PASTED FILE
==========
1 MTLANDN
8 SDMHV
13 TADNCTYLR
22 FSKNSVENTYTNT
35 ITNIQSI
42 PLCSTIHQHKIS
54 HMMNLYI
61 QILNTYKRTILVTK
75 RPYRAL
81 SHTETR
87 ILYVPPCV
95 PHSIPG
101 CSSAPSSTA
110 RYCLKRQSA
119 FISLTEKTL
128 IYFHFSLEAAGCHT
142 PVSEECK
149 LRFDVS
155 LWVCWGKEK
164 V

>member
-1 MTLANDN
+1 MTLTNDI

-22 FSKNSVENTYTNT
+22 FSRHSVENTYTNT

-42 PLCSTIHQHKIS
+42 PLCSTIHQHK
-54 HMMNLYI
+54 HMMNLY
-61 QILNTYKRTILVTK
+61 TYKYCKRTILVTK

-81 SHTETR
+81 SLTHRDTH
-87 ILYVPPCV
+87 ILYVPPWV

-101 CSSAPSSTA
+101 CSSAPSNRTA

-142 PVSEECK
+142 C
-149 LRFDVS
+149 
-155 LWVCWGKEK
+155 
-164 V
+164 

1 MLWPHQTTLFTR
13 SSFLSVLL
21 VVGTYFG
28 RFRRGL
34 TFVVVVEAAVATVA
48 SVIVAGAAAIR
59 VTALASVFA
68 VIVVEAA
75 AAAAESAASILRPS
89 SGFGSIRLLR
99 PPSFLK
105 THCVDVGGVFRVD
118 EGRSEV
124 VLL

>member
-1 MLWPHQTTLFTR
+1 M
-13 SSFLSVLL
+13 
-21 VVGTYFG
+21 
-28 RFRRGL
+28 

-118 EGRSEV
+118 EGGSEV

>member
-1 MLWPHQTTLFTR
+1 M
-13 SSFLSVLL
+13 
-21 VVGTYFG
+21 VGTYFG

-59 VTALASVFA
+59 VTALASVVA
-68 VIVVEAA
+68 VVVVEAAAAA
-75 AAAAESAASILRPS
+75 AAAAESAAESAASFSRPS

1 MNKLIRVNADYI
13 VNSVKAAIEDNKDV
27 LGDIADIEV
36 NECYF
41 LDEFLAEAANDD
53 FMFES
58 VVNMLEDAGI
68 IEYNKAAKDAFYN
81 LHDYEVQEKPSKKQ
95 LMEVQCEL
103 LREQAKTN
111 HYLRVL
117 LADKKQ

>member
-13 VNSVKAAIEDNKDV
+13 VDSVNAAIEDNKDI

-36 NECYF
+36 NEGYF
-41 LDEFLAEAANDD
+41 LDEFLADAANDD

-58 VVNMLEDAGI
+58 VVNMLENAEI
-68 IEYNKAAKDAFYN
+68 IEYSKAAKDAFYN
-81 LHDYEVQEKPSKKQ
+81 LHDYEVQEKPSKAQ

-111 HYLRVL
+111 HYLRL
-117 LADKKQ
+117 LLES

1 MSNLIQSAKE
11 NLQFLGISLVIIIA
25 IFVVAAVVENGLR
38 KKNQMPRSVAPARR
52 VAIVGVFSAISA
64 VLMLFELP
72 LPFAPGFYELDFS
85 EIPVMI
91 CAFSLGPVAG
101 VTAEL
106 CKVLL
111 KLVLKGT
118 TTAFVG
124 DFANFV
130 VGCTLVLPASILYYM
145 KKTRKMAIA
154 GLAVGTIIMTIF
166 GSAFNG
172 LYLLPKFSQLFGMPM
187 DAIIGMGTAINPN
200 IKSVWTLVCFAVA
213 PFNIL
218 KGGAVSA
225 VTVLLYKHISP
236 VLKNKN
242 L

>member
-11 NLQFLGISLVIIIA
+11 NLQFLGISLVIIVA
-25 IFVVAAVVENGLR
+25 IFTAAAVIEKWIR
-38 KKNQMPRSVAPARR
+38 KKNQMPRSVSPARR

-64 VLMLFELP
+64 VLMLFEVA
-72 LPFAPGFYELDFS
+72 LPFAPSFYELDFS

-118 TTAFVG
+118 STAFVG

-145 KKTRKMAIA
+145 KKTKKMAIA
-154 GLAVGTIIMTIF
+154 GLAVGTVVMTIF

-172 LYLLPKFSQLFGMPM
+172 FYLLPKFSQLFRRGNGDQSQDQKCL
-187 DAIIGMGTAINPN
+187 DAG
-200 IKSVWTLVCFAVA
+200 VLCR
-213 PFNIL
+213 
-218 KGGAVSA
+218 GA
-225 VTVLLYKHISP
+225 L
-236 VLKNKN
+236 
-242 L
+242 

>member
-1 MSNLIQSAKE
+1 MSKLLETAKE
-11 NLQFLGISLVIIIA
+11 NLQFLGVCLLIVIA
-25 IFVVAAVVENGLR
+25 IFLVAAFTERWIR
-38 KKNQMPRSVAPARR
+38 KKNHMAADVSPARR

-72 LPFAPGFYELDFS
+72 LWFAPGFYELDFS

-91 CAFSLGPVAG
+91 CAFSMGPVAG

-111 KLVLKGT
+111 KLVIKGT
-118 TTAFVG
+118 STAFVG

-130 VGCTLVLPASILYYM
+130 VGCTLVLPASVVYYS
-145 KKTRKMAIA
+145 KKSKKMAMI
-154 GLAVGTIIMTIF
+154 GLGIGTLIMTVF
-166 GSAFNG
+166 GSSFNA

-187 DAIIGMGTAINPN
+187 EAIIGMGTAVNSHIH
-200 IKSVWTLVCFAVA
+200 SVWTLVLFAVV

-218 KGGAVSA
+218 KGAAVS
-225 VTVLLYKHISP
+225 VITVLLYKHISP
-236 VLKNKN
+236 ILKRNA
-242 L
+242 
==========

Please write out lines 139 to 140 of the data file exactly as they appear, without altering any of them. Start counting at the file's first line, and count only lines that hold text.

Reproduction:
242 L

>member